Date of Final Oral Examination (Defense)
Type of Culminating Activity
Master of Science in Geology
David E. Wilkins, Ph.D.
John Bradford, Ph.D.
Nancy Glenn, Ph.D.
Richard L. Ford, Ph.D.
Dune fields are transient features that record climate signatures through changes in mobility, morphology, and patterning. Aeolian geomorphologists are increasingly recognizing the important role that pre-existing, antecedent topography plays in controlling boundary conditions that affect changes in dune patterning. However, the dynamic relationship between antecedent topography and climate-sensitive boundary conditions is relatively unexplored. Here, I define antecedent topography for the Coral Pink Sand Dunes in southern Utah and show that structural controls play an important role in shaping antecedent geomorphic conditions of this dune field. I use ground-based terrestrial laser scanning (TLS) to produce a high-resolution digital elevation model (DEM), which is used to extract the trend of underlying topography. This detrended model is used to identify areas within the dune field where there is a high potential for structural control of the underlying topography. I validate and further resolve this antecedent-topography model using ground-penetrating radar (GPR) to image the subsurface. Results show that CPSD has a complex and heterogeneous underlying topography, with variable structural influence, that affects dune morphology and patterning by creating variability in sediment supply, moisture gradients, and wind direction, and by confining the lateral extent of the dune field.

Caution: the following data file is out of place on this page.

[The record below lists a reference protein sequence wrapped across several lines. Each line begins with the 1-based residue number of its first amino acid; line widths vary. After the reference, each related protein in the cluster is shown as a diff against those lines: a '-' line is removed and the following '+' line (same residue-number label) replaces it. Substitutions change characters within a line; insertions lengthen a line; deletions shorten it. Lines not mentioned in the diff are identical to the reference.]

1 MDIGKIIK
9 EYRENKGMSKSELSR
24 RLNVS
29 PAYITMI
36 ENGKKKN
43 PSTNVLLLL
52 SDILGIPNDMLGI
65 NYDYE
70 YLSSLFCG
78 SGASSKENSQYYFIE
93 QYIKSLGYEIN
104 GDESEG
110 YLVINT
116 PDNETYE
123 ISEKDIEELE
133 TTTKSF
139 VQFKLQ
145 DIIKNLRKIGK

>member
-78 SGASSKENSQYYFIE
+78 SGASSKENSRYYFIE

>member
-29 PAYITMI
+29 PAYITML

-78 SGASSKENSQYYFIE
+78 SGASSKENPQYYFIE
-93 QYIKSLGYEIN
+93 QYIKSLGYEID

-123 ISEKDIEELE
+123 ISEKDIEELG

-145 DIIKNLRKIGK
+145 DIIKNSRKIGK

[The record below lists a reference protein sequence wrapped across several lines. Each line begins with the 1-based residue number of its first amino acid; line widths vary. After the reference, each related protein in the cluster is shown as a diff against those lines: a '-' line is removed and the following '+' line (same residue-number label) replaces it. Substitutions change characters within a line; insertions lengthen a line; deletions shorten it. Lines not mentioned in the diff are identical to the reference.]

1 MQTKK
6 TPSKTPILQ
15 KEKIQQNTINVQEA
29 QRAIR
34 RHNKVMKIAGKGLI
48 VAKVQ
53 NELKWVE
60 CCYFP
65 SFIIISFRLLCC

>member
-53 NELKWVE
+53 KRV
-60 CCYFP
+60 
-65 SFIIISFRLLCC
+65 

Rozar, Elizabeth Janna, "Defining Antecedent Topography at Coral Pink Sand Dunes, Kane County, Utah: The Influence of Structural Controls on Dune-Field Boundary Conditions and Holocene Landscape Evolution" (2015). Boise State University Theses and Dissertations. 987.